Penn-Trafford board OKs 6-year teacher contract
Penn-Trafford’s 239 teachers have a new, six-year contract that will give them annual average raises of 3.26 percent and pays $105,300 to teachers at the top of the pay scale with 27 years of service and a master’s degree.
The Penn-Trafford School Board on Monday approved the pact by a 6-2 vote, with directors James Matarazzo and Bill Leonard as the dissenters. Director Dallas Leonard was absent from the meeting. The agreement is retroactive to July 1 and expires June 30, 2024.
The Penn-Trafford Education Association approved the tentative agreement Friday by an overwhelming vote, said Shaun Rinier, president of the teachers’ union.
The agreement may require Penn-Trafford to raise real estate taxes for the 2019-20 school year, unless the school district can make sufficient cuts to expenditures, school board president Phil Kochasic said. But, it is a certainty that the cost of the agreement will force the district to raise taxes during the life of the contract, Kochasic said. The school board raised property taxes by 1.5 mills for the current school year.
“I think, in the end, both sides had to compromise ... and that’s what makes this a fair deal,” said Director Toni Issig, a member of the board’s negotiating team.
“It’s good to come to a compromise,” Kochasic said.
Rinier, however, described the negotiations as being “very adversarial” in the beginning.
“There was a lack of respect for teachers,” Rinier said.
Leonard said he opposed the agreement because he wanted a contract that spanned fewer years because his term is only four years long.
“It was a vote of conscience,” Leonard said.
Matarazzo, a Gateway High School teacher for 10 years, said he opposed the contract because most of the money goes to the teachers at the top of the pay scale. Some teachers will be receiving about $65,000, while others with 20 years of service will get about $96,500.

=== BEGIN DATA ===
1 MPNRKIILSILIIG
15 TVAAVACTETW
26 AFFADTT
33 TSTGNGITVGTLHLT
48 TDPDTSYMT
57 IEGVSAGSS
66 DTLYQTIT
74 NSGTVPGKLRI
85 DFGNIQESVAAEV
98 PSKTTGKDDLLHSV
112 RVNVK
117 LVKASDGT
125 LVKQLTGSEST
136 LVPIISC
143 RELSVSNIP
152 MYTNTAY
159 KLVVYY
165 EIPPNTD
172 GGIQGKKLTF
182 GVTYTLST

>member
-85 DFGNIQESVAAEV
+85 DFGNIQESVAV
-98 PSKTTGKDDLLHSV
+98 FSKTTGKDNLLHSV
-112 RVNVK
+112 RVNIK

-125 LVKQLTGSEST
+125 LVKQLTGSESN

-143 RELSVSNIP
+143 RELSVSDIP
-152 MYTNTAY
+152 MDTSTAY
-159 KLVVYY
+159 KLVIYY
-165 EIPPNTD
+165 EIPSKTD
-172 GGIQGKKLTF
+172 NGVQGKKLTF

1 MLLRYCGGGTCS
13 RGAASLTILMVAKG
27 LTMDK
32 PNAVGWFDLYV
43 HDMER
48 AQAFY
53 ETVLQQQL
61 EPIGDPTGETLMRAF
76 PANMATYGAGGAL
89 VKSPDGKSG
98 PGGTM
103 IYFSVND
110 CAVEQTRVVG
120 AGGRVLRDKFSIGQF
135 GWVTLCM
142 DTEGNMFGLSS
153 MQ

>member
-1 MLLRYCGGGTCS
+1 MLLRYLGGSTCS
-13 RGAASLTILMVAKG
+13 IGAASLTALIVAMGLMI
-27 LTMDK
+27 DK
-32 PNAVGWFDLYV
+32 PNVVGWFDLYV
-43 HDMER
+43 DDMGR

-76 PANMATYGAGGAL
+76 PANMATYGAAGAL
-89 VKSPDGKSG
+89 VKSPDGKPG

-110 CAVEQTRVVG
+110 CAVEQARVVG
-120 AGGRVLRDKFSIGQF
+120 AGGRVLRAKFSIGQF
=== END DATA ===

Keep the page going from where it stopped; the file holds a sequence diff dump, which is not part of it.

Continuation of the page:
“I have a problem with that,” Matarazzo said, claiming it is not fair to younger teachers. He said Penn-Trafford has among the lowest starting salaries of area school districts, but is among the highest for teachers with the most seniority.
The school district currently has 85 teachers at the top of the scale -- around $90,000 -- and the new pact will see about 145 teachers at the top of the salary scale by the time it expires, Rinier said. The agreement gives teachers money for longevity of service, once they reach the 17th salary step, Rinier said.
“That is why I put the money there,” Rinier said.
The union planned to vote on a new contract two weeks ago, but that vote was canceled because of a concern that teachers already on the first level of the 17-step salary scale wouldn’t be able to advance to another level this school year. Union leadership about two weeks ago threatened a possible strike but quickly decided to continue negotiations.
Superintendent Matt Harris said there are salary raises at all steps of the agreement.